MEMPHIS, Tenn. —The Mississippi River rose Monday to levels not seen in Memphis since the 1930s, swamping homes in low-lying neighborhoods and driving hundreds of people from their homes.
But officials were confident the levees would protect the city's world-famous musical landmarks, including Graceland and Beale Street, and that no new areas would have any serious flooding.
As residents waited for the river to crest at a projected mark just inches short of the record set in 1937, officials downstream in Louisiana began evacuating prisoners from the state's toughest penitentiary and opened floodgates to relieve pressure on levees outside of New Orleans.
In Memphis, authorities have gone door-to-door to 1,300 homes over the past few days to warn people to clear out, but they were already starting to talk about a labor-intensive cleanup.
"Where the water is today, is where the water is going to be," said Cory Williams, chief of geotechnical engineering for the Army Corps of Engineers in Memphis.
It wasn't clear how many people heeded evacuation warnings, but more than 300 were staying in shelters, and police stepped up patrols to prevent looting.
Aurelio Flores, 36, his pregnant wife and their three children were among 175 people staying in a gymnasium at the Hope Presbyterian Church in Shelby County. His mobile home had about 4 feet of water when he last visited the trailer park on Wednesday.
"I imagine that my trailer, if it's not covered, it's close," said Flores, an unemployed construction worker.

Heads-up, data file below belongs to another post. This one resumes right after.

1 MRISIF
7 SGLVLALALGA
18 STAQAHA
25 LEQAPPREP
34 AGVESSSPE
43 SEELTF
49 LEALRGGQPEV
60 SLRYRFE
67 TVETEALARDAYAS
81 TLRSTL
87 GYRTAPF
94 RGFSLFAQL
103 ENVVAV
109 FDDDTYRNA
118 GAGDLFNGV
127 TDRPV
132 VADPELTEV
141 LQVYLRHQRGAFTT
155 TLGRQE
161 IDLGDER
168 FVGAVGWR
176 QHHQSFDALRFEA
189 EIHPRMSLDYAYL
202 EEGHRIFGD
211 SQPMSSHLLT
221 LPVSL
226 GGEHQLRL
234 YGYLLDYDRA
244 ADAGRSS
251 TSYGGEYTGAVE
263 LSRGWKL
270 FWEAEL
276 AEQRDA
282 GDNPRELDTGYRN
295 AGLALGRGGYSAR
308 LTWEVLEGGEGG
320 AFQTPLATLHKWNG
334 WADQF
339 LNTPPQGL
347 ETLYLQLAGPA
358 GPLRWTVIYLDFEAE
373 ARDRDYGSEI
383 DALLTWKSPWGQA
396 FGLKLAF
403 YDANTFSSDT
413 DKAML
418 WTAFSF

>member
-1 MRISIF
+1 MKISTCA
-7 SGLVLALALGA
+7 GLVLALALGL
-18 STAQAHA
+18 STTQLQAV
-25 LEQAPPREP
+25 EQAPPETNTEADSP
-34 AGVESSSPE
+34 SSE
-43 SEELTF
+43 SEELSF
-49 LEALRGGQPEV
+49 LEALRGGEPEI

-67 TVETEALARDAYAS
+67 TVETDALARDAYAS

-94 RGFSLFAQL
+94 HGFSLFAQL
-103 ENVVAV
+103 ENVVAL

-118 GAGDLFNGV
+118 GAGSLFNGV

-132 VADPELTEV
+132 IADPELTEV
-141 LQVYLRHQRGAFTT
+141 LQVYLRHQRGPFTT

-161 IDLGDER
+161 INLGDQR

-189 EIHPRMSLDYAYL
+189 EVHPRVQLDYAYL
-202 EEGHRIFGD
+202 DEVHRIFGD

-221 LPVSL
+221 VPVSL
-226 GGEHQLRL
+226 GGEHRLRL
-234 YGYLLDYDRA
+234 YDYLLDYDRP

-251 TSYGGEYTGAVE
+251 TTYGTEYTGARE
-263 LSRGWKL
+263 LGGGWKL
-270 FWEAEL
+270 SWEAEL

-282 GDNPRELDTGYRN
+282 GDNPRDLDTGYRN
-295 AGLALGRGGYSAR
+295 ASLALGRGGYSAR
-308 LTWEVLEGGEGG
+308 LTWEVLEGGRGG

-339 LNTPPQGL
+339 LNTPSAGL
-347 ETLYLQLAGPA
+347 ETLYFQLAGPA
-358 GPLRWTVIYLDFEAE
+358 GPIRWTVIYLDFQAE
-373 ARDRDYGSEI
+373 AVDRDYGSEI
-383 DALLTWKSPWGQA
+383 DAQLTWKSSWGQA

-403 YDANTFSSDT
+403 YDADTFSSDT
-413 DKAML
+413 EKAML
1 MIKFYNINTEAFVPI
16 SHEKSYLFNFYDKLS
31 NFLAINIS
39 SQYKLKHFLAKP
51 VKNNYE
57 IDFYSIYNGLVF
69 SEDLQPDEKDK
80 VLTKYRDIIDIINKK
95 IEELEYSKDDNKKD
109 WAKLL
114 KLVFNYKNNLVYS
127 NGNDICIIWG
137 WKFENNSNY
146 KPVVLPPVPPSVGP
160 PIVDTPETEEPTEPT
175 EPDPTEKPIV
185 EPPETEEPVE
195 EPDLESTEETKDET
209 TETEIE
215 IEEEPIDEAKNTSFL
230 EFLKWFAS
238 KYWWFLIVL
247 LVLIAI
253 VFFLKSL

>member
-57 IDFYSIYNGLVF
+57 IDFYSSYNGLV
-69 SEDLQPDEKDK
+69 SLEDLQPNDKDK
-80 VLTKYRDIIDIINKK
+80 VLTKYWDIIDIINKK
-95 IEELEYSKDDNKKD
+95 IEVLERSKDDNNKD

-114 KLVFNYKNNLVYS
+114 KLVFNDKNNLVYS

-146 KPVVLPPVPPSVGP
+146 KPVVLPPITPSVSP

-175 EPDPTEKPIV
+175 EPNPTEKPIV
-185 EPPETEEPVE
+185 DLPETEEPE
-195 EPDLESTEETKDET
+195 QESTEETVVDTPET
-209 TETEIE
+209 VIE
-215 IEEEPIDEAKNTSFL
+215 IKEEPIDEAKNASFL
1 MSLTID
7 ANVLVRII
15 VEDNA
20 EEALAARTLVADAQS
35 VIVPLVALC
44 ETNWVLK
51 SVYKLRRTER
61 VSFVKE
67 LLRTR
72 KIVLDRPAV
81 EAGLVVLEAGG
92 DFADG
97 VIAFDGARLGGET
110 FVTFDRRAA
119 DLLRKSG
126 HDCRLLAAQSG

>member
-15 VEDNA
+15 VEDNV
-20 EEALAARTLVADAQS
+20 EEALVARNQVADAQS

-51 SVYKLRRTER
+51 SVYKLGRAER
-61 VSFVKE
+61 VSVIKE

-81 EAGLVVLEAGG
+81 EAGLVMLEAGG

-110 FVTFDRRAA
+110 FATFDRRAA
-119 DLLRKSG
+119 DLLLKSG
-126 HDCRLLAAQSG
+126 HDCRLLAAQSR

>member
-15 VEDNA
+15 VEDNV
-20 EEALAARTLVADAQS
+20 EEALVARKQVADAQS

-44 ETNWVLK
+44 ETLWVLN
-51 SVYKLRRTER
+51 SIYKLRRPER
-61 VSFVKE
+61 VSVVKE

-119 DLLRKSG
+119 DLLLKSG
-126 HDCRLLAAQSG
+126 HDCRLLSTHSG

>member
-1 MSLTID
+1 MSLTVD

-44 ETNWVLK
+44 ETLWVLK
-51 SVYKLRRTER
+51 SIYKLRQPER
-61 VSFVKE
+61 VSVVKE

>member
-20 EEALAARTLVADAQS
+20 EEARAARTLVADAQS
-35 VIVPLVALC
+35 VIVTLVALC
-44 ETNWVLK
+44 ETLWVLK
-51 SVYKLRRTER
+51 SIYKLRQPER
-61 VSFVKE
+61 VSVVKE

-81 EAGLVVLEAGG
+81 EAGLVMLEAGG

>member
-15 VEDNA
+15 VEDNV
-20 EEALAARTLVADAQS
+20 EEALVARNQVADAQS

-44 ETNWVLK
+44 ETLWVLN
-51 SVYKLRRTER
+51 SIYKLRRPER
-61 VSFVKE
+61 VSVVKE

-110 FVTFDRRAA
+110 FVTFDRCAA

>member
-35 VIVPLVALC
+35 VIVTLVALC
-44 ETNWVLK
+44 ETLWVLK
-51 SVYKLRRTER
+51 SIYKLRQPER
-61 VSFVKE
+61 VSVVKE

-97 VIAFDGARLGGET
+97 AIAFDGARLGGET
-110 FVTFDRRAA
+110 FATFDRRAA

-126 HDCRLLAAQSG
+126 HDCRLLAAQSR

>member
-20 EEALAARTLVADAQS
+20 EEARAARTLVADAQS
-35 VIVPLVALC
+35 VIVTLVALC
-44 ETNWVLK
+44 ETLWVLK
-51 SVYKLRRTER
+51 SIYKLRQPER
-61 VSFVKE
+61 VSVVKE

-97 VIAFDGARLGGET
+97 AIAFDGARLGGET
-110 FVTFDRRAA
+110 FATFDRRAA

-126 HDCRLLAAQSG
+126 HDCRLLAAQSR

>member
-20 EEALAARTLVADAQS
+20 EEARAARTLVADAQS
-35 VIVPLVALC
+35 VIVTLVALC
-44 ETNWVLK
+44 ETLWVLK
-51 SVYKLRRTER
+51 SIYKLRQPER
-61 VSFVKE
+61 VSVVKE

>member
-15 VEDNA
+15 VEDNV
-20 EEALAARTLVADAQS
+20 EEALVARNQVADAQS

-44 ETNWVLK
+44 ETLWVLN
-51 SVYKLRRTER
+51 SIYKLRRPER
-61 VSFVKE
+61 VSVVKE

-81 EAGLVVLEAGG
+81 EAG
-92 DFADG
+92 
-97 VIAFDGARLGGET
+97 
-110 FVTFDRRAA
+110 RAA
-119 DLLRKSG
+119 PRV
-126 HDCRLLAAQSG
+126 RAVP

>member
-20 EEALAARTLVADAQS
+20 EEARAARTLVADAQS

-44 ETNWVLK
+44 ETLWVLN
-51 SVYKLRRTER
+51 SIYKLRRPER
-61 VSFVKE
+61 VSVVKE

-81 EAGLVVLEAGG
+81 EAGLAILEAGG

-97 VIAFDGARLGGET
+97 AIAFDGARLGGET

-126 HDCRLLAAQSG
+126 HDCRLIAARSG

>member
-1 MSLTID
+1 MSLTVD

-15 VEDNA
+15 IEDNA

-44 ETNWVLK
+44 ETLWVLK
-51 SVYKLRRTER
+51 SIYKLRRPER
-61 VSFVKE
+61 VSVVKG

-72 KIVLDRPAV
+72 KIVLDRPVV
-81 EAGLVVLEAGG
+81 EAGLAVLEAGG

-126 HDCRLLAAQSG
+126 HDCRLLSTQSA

Bob Nations Jr., director of the Shelby County Emergency Management Agency, said of the river levels: "They're going to recede slowly, it's going to be rather putrid, it's going to be expensive to clean up, it's going to be labor-intensive."
The main Memphis airport was not threatened, nor was FedEx, which has a sorting hub at the airport that handles up to 2 million packages per day.
An NBA playoff game Monday night featuring the Memphis Grizzlies at the FedExForum downtown was not affected, and a barbecue contest this weekend was moved to higher ground.
"The country thinks were in lifeboats and we are underwater. For visitors, its business as usual," said Kevin Kane, president and chief executive of the Memphis Convention and Visitors Bureau.
Gov. Bill Haslam said late Monday that even though the river was approaching its crest, the flooding wouldn't recede in some neighborhoods for at least two weeks.
"It's not going to get a lot better for a while," he said.
Haslam said he is pressuring the federal government for disaster declaration for Shelby County, which includes Memphis and its suburbs.